In this episode, podcast hosts Levi Sowers and Brandon Rea dive into Transcranial Magnetic Stimulation (TMS), a treatment for depression, PTSD, and headache, with expert Dr. Erik Won.

Won is a Californian native who trained at the Naval Hospital in Portsmouth, Virginia. He completed his general medical officer tour as a flight surgeon in Pensacola, Florida, at the Navy Aerospace Medicine Institute.  After, he went to Camp Pendleton and deployed from 2000-2001 with the 11th Marine Expeditionary Unit primarily in the Middle East. He completed his residency at Harvard University in Occupation and Environmental Medicine, a subdivision of preventative medicine. Dr. Won is the President and Chief Medical Officer of Wave Neuro, a company dedicated to developing non-invasive and non-pharmacological technology to advance the treatment of brain related injuries and illnesses.

Based on the principals of physics, Transcranial Magnetic Stimulation (TMS) utilizes magnetic fields to stimulate nerve cells in the brain. Studies found TMS treats symptoms of depression. The typical protocol for TMS is a 30-minute session each day. Prior to treatment, an EEG is used to detect the frequency patterns of the individual’s brain and is analyzed for disparities. This analysis helps tailor the treatment to the individual’s specific brain frequency. An electromagnetic coil is placed over the head, near the scalp and forehead. It delivers magnetic stimulation to the areas of the brain involved in mood and depression. The targeted neuron stimulation gradually trains the neurons to fire more synchronously. The benefit of this approach is that it is not dependent upon drugs and is also non-invasive.

The long-term goal of this research to is better treat individuals who may have any number of psychiatric and/or neurological disorders. As there are more advances in TMS technology, the ability to treat more disorders will expand. The future is bright of the use of this non-invasive technique in Veterans.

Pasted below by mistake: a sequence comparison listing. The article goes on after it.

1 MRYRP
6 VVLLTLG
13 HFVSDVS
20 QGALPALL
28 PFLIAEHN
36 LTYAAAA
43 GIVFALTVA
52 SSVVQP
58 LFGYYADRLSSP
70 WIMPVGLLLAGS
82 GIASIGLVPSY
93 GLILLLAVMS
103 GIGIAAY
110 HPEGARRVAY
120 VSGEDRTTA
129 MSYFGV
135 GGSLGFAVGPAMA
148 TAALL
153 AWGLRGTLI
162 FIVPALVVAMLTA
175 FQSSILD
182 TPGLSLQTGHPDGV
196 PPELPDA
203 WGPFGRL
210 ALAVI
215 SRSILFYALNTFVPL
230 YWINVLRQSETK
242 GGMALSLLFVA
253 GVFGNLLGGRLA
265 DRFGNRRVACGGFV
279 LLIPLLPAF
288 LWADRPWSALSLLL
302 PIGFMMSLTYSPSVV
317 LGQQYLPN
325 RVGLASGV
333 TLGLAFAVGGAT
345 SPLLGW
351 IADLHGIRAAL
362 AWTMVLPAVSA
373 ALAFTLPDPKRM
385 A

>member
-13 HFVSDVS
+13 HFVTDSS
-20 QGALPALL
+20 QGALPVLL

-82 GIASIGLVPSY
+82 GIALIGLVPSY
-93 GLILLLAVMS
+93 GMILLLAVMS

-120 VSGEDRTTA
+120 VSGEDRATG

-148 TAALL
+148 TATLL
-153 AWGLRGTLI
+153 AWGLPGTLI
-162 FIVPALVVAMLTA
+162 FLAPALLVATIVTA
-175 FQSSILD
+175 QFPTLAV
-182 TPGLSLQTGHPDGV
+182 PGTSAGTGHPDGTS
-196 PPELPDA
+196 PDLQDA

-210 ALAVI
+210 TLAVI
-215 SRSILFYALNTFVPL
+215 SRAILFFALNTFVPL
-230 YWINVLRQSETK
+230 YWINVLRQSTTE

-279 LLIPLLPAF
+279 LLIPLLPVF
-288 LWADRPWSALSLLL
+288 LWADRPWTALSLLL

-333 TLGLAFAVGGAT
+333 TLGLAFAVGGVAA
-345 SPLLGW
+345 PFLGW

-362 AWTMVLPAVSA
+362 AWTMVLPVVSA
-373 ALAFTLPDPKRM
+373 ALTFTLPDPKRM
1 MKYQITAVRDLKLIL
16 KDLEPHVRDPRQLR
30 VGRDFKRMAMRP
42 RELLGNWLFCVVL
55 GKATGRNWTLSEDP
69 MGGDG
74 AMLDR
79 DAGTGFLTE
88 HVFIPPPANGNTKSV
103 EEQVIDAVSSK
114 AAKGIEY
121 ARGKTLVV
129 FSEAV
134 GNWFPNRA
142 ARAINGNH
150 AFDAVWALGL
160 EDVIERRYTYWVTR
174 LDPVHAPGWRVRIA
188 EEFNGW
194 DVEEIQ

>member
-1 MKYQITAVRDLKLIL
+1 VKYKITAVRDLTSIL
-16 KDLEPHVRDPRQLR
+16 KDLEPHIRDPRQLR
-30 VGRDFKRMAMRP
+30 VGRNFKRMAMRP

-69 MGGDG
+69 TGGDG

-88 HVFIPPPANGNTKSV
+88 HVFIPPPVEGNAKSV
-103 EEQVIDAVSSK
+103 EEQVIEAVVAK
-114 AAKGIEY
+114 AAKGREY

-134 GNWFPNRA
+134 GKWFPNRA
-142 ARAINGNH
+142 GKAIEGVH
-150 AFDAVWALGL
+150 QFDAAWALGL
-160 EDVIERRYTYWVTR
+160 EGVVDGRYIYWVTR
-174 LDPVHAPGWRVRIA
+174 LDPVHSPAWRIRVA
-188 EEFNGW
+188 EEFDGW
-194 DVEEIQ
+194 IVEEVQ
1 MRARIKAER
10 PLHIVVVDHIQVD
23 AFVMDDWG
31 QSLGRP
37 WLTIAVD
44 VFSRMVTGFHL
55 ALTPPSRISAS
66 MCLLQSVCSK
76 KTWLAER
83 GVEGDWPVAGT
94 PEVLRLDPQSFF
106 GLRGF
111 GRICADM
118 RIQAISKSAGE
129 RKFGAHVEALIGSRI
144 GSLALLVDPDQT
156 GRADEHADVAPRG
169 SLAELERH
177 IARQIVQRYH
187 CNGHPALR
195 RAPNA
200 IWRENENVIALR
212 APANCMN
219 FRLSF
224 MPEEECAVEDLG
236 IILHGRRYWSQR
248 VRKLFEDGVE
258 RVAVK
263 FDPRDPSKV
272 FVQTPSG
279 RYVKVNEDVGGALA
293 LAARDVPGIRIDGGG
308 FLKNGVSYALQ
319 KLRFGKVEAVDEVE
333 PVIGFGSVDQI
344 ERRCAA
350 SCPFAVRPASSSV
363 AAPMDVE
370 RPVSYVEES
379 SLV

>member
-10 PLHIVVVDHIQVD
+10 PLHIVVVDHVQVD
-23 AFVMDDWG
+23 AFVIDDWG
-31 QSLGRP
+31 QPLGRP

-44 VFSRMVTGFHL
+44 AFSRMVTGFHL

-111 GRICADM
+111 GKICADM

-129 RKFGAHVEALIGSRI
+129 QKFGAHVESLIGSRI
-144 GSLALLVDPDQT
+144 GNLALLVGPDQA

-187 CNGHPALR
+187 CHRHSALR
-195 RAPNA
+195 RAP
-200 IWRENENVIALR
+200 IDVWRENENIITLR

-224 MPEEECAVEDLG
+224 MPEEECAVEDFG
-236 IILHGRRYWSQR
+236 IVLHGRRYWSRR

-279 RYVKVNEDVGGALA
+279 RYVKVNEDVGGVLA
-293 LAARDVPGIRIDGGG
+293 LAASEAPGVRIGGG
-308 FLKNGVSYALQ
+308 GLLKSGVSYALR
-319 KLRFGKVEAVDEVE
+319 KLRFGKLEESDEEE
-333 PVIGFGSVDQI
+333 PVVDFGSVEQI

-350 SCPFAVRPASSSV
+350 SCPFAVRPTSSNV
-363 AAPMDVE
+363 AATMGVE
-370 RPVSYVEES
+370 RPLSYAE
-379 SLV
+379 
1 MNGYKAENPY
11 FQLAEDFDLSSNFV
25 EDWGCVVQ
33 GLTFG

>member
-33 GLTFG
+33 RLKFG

In case you missed it, previous Season 2 Vets First Podcast episodes:

Episode 1 | Episode 2| Episode 3| Episode 4 | Episode 5| Episode 6| Episode 7


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Episode seven of Vets First Podcast discusses studies on functional impairment and depression in Veterans and Veteran suicide factors.Vets First Podcast S:2 E:7: Perseverance through care, routine
In this episode, podcast hosts Levi Sowers and Brandon Rea welcome Jim Ravella, Vice President of Programs at the Gary Sinise Foundation.Vets First Podcast S:2 E:9: Supporting our active duty military, Veterans, first responders: Jim Ravella, Gary Sinise Foundation

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6 Comments

  1. William R McKnight January 6, 2022 at 7:32 pm

    I have been having headaches on the left side of my head everyday for about the last year or so. I have also been diagnosed with PTSD and have been on medications from the VA for 10 years or longer. At one point I was seeing a psychologist at the VA every 6 months to get my medication refilled and make sure that everything was ok with me. I have to say that I have NOT seen anyone at the local VA about my PTSD and medication min 4 years or longer but my medications continue to come in the mail. I DO NOT understand this at all. Seems to me that at first the VA is concerned and after they get you on medication, JOB DONE.

  2. Daniel Williams January 6, 2022 at 10:34 am

    Can I try this please? Will a TBI affect outcomes? They say nothing can help me but I don’t want to give up please. Hope you read these. Thank you.

  3. Reynaldo January 5, 2022 at 8:25 pm

    Now I know why

  4. Reynaldo January 5, 2022 at 8:24 pm

    I didn’t know why I was having headaches from hell, I was hit with an ied in 2003 and walked away but my vehicle had massive damage. Passed 2 years I’ve been losing my battle with ptsd effecting every bit of my health. I’m losing my ability to walk because of service connected injuries.

  5. Howard S. Yarus January 5, 2022 at 8:20 pm

    Has MDMA tried by the VA?

  6. M Simmons January 5, 2022 at 6:29 pm

    Will this be available in the future to treat small fiber poly neuropathy?

Comments are closed.